Originally written for the YouthNet blog.
So, YouthNet’s launched a new report today: a study by Professor Michael Hulme into how young people communicate, interact and seek information online. It’s a really interesting read, encompassing the results of quantitative online research undertaken with 994 young people by The Futures Company, quotes from young people, and comments on the implications for website design and development. It’s also too much to cover in one blog entry. So I can only encourage you to go and read it yourself, blog about yourself, discuss the findings and debate the conclusions.
75% of the young people surveyed said that ‘they couldn’t live without the internet’. That’s probabaly an exaggeration, but I don’t find it surprising. I’d say the same thing. Then again, I spend at least eight hours a week-day in front of a computer, I studied multimedia, and I work for an online charity. I’m going away for a week in the country at the end of the month, and the fact that I’ve been told that there’s no internet or mobile access is already weighing heavily on my mind. Being such an online advocate, I’m often asked ‘what’s wrong with face-to-face?’
After all, the very nature of online communication is that it’s mediated by a machine such as a computer or hand-held device. With the lack of body-language and eye contact, and the possibilities for deception, it’s possible to see the internet as cold, impersonal and isolating. However, what that assumption ignores is the way young people live what Professor Hulme calls ‘hybrid lives’ – their onlines and their offlines are blurred. Their friends on Facebook may or may not be friends from school or work; status updates on Twitter may become conversation starters in the classroom. 80% of young people surveyed said they use social networking sites to talk to friends or family they see a lot; 22% said that they use them to communicate with someone they don’t know.
So, while it’s impossible to generalise the experience of every young person, it seems that for many these online tools aren’t replacing face-to-face communication methods – they’re complimenting them. As Professor Hulme says, “The more we can communicate, the more we will, and do, communicate.” What’s changing is the amount of communication tools available, and people’s ability to choose a communication tool which is appropriate for a particular situation: broadcasting their thoughts in blogs or vlogs, updating a selected group of friends on Facebook, texting or calling an individual, or having a face-to-face conversation.
I don’t have a problem with face-to-face conversation. In fact, it’s often quite useful. I do have more of a problem with the assumption that it’s absolutely-always-without-a-doubt the best form of communication. The internet can be a great way to make first contact with communities of interest, for example. After all, it’s easy to search online for groups of fellow social media geeks – in my case – than try and spot them during my morning commute. Once contact is made, a mix of face-to-face and online interactions often result. The internet also allows us to reach out beyond the restrictions of geographic proximity. And, as the report goes on to say, the internet can also be a great way to source information about issues young people may feel less comfortable talking about face-to-face, with websites like TheSite.org allowing young people to access trustworthy advice on a range of topics.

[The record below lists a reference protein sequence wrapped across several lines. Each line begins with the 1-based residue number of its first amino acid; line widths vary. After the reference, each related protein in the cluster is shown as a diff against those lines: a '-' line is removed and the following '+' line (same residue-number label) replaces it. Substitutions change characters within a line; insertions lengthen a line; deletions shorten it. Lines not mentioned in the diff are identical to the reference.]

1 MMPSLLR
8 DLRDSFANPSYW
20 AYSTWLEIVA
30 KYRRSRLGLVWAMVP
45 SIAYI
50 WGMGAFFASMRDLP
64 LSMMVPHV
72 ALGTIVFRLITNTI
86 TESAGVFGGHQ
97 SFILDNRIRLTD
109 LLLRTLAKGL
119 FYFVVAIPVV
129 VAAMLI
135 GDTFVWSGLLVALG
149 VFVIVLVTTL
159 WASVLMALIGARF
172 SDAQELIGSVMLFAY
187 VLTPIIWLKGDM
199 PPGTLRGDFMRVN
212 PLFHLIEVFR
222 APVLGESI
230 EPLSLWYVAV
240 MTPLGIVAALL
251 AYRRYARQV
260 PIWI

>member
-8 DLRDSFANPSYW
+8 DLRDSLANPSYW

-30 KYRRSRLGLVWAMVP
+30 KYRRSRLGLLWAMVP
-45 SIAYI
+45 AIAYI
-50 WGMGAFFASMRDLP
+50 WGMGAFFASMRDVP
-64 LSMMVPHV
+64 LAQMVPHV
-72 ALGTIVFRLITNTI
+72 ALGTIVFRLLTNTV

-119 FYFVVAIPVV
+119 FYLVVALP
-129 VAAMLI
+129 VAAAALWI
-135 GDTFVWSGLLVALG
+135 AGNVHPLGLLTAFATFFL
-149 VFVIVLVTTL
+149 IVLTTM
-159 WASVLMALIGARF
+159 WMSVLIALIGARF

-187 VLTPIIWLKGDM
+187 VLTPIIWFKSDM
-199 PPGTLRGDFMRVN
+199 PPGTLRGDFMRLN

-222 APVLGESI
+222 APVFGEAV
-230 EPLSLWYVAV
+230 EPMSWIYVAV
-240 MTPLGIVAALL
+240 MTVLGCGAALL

While it’s important to realise that there are issues or dangers around communicating on the internet – the possibilities of online bullying, the possibilities of abuse and so on – it’s also important to realise that, in many cases, these are either reflected or replaced by alternative issues or dangers when communication occurs offline. Moreover, just as I was taught not to give out my name on the phone by my cautious parents, today young people have learned similar lessons about the internet. 77% of the young people surveyed agreed that: ‘On the internet you can never know if someone is who they say they are.’
The past century has seen huge developments in the way we communicate: from telephone calls, through radio and television broadcasts, to the development of mobile phones, faxes and the internet. While it’s not my place to predict what will come next, it seems obvious that there’s a lot more communication to do, and for each new generation, there’ll be more and more new communication tools as the years progress.
Today, 86% of the young people surveyed loved how new technology helps them communicate with people. Let’s keep creating technology, creating websites and online services, that will help us communicate with people. Face-to-face, hands-to-keyboard, in the twittersphere and in the blog comments below, let’s ensure this conversation continues.